To hope that we can come through the pandemic and simply return to previously wasteful and environmentally-destructive uses of materials is not, therefore, the place to begin: we need to identify new ways of thinking, designing and building or, as Buckminster Fuller so succinctly put it, ”You never change things by fighting the existing reality. To change something, build a new model that makes the existing model obsolete.” What might this new model be? The mantra ‘think global, act local’ comes immediately to mind and the need to make more effective use of the resources we have, principle amongst which - from a construction perspective - is Scotland’s forestry sector.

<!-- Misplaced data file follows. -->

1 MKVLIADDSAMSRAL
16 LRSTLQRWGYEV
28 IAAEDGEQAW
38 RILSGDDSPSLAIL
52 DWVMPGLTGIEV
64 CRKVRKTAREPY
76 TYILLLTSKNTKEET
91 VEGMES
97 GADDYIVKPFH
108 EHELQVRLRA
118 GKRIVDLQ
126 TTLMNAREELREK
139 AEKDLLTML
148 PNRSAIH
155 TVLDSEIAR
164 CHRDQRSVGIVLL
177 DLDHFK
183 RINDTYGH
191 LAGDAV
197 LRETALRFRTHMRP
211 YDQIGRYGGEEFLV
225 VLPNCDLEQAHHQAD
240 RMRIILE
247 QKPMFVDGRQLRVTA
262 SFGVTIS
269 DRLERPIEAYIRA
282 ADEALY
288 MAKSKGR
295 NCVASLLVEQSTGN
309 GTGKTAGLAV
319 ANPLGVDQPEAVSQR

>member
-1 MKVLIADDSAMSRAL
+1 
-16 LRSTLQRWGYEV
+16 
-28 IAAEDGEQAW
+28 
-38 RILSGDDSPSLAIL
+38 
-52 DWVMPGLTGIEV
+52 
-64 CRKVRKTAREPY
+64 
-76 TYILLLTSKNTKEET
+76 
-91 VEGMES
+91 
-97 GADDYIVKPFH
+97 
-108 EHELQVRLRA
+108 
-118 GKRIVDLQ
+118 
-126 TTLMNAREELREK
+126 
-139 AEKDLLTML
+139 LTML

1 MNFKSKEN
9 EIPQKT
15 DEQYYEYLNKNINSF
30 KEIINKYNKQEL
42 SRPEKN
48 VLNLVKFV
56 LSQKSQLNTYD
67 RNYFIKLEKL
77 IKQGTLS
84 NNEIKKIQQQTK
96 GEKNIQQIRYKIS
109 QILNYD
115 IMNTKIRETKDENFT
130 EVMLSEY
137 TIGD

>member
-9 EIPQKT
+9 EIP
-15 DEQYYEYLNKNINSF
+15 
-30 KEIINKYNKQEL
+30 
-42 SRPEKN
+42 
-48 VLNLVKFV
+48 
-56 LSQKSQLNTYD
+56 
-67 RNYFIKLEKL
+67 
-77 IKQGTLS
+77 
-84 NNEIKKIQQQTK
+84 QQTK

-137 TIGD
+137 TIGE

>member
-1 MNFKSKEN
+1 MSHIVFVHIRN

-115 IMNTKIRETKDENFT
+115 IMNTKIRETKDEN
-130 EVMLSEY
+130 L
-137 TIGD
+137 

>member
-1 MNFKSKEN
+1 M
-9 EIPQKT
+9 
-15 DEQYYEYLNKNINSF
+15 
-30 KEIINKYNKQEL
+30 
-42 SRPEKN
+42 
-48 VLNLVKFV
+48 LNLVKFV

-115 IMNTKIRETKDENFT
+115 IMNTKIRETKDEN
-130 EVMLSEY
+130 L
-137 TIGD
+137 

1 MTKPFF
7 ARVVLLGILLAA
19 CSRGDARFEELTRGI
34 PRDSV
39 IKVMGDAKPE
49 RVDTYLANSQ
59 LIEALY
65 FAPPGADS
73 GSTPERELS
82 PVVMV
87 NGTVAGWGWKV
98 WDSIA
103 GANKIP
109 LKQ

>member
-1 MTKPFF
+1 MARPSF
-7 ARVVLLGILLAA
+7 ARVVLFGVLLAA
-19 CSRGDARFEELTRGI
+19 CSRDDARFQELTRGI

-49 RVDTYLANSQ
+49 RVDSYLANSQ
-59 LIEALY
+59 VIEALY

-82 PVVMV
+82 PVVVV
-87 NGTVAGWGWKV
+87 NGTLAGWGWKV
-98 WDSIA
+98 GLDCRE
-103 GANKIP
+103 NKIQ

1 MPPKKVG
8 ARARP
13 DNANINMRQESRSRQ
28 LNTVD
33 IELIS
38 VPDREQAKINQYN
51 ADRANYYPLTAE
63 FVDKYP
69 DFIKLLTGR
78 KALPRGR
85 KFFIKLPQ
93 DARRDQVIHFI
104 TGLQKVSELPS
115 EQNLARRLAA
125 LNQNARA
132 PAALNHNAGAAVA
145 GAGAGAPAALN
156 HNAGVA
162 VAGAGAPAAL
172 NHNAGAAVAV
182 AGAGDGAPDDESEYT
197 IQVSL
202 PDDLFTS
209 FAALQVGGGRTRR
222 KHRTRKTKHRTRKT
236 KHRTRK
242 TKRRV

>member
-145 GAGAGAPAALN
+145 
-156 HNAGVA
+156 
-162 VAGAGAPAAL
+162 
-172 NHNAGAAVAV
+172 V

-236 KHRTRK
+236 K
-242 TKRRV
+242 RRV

For too long a myth has existed within the Scottish construction industry that the trees grown here are unsuited to construction use. It is a myth that, in our new world circumstances, needs to be put to bed: research at Edinburgh Napier University over the past two decades into the nature of this resource and the properties of the various production species we grow has moved the dial on the construction possibilities offered, especially in the field of engineered, mass timber products and systems. Put simply, we know we can produce solid laminate timber products such as cross laminated timber from our Sitka Spruce resource and that there is enough of this species available over future years to sustain a commercial manufacturing facility on an ongoing economic basis. The evidence of this was produced for COP26 and exhibited at the Construction Scotland Innovation Centre in Blantyre: modular housing units consisting of home-grown cross laminated timber walls, glulam floors and nail laminated ceiling panels - a project that combined the skills and resources not only of the Centre but also Edinburgh Napier University’s Centre for Offsite Construction and Innovative Structures (COCIS), Edinburgh University, SNRG, BSW and Ecosystems Technologies Ltd.